HOW I BECAME A PROFESSIONAL PHOTOGRAPHER

By Zack Schnepf

When I was starting out in photography, I loved hearing  how professional photographers got their start, so I thought I would share my own story. I did not set out to become a professional photographer, I picked it up as a hobby, got some lucky breaks, and then worked extremely hard to adapt to the changing face of photography.  This is the story of that journey.

The Early Years

Sometime in 2002 while finishing my degree in multimedia, I decided to get my first digital point and shoot camera.  The little Olympus was around 3 mega pixels, and was a lot of fun to play with.  I was using it mainly for some of my school projects, but started experimenting with long exposures and some other more advanced techniques.  I was already teaching Photoshop, which at the time was primarily a graphic design tool.  I was excited to be working digitally from capture to print, and was already experimenting with blending exposures and compositing.

I quickly reached the limit of this camera’s capability.  I started researching my options for a more professional camera and saw that Canon was releasing the 10D, it was everything I wanted at the time and it could shoot in Raw format, which was very new at the time.  As soon as I got my hands on the 10D I went off the deep end.  I had just graduated from college and was working as a videographer/video editor and thought photography would just be a fun hobby.  It soon took over my life, I picked up a whole studio setup, and started to experiment with landscape photography.

At this point I was experimenting with every type of photography that caught my interest, but I found landscape photography to be the most challenging and rewarding.  I have always been into the outdoors, and was frustrated that I did not have the skills to capture some of the amazing natural wonders I was seeing.  I did a lot of research on landscape specific techniques, and started planning lots of trips to national parks and other wilderness areas.  I learned very quickly, and had tons of fun in the process.  It was one of the most amazing times in my life.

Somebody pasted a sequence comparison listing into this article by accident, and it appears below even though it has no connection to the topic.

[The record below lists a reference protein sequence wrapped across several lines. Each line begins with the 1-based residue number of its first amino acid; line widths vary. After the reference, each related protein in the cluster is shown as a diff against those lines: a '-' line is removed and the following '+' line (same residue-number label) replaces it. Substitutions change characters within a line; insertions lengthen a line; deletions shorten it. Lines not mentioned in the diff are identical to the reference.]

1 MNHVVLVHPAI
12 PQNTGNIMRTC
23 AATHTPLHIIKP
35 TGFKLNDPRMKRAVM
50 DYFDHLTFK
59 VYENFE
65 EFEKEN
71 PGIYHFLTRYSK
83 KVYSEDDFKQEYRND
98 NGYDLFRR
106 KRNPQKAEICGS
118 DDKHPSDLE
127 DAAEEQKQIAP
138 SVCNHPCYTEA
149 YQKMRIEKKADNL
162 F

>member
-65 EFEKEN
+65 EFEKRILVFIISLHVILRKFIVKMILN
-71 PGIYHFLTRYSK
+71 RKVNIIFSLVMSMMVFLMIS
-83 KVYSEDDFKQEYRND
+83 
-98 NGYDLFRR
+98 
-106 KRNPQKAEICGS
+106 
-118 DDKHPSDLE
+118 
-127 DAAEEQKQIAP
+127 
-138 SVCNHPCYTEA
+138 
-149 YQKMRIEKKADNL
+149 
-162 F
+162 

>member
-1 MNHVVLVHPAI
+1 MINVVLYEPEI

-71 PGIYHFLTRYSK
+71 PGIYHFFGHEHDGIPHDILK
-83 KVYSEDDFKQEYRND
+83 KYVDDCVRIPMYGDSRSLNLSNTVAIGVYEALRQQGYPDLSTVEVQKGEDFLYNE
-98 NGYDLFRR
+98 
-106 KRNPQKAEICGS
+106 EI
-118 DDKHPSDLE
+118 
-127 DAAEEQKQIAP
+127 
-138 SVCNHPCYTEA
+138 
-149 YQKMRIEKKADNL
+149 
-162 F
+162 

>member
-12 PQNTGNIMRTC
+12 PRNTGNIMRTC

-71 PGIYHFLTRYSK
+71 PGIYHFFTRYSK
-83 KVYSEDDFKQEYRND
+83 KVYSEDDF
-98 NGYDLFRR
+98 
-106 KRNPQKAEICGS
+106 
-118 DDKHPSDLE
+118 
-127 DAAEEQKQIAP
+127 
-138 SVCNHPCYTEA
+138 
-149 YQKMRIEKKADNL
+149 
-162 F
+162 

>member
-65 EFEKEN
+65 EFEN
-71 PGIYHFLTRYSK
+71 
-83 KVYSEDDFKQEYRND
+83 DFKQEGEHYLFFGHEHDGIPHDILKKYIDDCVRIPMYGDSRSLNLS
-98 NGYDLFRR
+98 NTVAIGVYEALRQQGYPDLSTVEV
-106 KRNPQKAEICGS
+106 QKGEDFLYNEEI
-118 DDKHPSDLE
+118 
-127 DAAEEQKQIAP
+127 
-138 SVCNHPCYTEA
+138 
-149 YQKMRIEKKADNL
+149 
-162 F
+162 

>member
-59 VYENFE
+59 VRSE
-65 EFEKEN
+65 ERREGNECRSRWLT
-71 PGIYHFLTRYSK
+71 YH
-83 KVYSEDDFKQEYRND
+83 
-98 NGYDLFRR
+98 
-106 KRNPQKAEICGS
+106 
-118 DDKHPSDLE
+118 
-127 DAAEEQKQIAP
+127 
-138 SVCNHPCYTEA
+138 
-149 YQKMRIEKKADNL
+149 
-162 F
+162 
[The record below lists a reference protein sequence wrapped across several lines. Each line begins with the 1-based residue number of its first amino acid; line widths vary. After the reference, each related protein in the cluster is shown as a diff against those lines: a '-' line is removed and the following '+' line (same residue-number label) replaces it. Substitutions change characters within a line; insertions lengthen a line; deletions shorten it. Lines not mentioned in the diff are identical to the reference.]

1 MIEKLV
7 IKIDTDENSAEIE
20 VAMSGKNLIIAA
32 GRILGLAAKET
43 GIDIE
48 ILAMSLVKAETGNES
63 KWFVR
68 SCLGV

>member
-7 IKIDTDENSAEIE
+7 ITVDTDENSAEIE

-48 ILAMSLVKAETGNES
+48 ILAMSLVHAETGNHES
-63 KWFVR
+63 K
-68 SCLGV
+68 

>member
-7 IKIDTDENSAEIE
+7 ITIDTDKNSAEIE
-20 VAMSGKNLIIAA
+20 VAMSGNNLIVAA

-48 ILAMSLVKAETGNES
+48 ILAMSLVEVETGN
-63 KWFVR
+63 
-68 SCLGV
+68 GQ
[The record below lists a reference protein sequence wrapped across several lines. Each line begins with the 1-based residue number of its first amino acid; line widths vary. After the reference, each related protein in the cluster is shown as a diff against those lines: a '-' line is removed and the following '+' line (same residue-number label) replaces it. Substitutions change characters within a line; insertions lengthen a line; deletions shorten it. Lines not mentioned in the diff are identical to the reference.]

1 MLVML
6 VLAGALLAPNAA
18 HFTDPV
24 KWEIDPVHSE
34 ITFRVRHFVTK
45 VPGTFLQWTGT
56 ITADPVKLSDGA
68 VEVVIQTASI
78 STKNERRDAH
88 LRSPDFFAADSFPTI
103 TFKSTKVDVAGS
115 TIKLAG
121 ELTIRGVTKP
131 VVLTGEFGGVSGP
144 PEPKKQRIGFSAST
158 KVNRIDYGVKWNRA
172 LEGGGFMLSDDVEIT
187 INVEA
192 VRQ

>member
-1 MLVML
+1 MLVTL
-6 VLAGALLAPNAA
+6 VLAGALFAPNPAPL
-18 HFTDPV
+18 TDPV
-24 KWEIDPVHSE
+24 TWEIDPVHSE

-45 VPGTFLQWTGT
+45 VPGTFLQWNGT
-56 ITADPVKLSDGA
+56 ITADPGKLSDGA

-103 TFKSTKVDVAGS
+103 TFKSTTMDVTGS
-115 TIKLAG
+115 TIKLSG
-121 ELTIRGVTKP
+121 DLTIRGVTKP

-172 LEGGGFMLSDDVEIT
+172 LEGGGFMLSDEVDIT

During this first year with my 10D I started experimenting with the idea of making some money with photography.  I had a full studio setup in my house, and a very competent camera as well as skills in Photoshop.  I was able to start landing jobs right away through various contacts.  I was doing product photography for Savoy Glass Studio, and some local artists.  I was also lucky enough to meet with an artist rep, she loved my work and asked to represent me.  This was at a time when stock photography was more viable, and over the next few years she was able to land a couple of big clients for me including Nike, and HP.  This early success convinced me it was possible to make a living doing photography.

I did pretty well over the next few years, but I was still doing freelance videography, graphic design, and web design as well.  In 2004 I decided to try to focus on nothing but photography, I made the mistake of doing wedding photography to make ends meet and long story short, it burned me out over the course of one season.  I didn’t even want to pick up my camera for 6 months after that.  I didn’t enjoy wedding photography the way I enjoyed landscape photography.  I know some photographers who love shooting weddings, but it was not for me.  I learned a good lesson, if I couldn’t make a living doing the kind of photography I enjoyed then I was better off doing something else.

The Transitional Years

Over the next few years I decided to focus on landscape photography, I worked very hard to develop my skills in the field and in Photoshop.  I just had to figure out how to make money at it.  Stock photography was drying up as well, the pressure was on to find different ways of making a living in photography.   Marketing myself is not one of my strengths, but I did what gorilla marketing I could.  I entered contests, sent images to magazines, and developed a strong web presence.  These efforts started to bare fruit, I won some big contests, and was published in some of the biggest photography magazines from 2006-2009.  Stock photography continued it’s rapid decline, and all but died for me.  I had to find new income streams.

Developing multiple income streams was the only strategy that I could see that would be viable in the future.  I worked hard over the next few years to develop these different income streams.  In 2008, With the help of Mike Moats I started applying to juried fine art fairs.  This was a daunting task, and involved some serious investment in equipment, printers and materials.  I was pretty successful my first year and continue to do a select number of shows each year.  I also transitioned away from traditional stock photography and started working with a few micro stock agencies.  In the first year I made more with micro stock than traditional stock.  That being said, I still wasn’t making much with stock.  In 2008 I also started to teach workshops.  I started slow, only offering one on one and small group workshops in the field and in Photoshop.  As I gained experience and confidence I started offering more workshops and continue to do so each year.  In the past few years I’ve also teamed up with my Photo Cascadia team mates.  We offer combined workshops and also collaborate on a number of other projects as well.